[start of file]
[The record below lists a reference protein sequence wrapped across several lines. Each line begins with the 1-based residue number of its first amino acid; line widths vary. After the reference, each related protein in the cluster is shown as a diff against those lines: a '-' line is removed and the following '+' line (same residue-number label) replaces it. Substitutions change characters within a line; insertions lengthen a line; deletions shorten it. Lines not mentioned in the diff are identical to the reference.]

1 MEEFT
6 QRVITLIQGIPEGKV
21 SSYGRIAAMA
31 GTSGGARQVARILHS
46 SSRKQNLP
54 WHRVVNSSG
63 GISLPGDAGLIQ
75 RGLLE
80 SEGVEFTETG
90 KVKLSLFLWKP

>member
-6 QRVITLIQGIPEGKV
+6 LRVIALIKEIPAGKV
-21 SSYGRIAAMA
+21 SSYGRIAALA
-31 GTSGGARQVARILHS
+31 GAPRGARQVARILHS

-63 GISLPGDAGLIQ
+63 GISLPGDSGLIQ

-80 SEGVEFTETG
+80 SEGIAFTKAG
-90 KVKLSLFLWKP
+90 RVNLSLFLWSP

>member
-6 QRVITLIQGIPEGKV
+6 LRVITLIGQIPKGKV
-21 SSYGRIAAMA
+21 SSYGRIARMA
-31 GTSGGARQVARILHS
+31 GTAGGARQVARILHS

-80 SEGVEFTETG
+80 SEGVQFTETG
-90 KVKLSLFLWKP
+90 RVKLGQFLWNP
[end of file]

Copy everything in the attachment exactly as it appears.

[The record below lists a reference protein sequence wrapped across several lines. Each line begins with the 1-based residue number of its first amino acid; line widths vary. After the reference, each related protein in the cluster is shown as a diff against those lines: a '-' line is removed and the following '+' line (same residue-number label) replaces it. Substitutions change characters within a line; insertions lengthen a line; deletions shorten it. Lines not mentioned in the diff are identical to the reference.]

1 MEEFT
6 QRVITLIQGIPEGKV
21 SSYGRIAAMA
31 GTSGGARQVARILHS
46 SSRKQNLP
54 WHRVVNSSG
63 GISLPGDAGLIQ
75 RGLLE
80 SEGVEFTETG
90 KVKLSLFLWKP

>member
-6 QRVITLIQGIPEGKV
+6 LRVIALIKEIPAGKV
-21 SSYGRIAAMA
+21 SSYGRIAALA
-31 GTSGGARQVARILHS
+31 GAPRGARQVARILHS

-63 GISLPGDAGLIQ
+63 GISLPGDSGLIQ

-80 SEGVEFTETG
+80 SEGIAFTKAG
-90 KVKLSLFLWKP
+90 RVNLSLFLWSP

>member
-6 QRVITLIQGIPEGKV
+6 LRVITLIGQIPKGKV
-21 SSYGRIAAMA
+21 SSYGRIARMA
-31 GTSGGARQVARILHS
+31 GTAGGARQVARILHS

-80 SEGVEFTETG
+80 SEGVQFTETG
-90 KVKLSLFLWKP
+90 RVKLGQFLWNP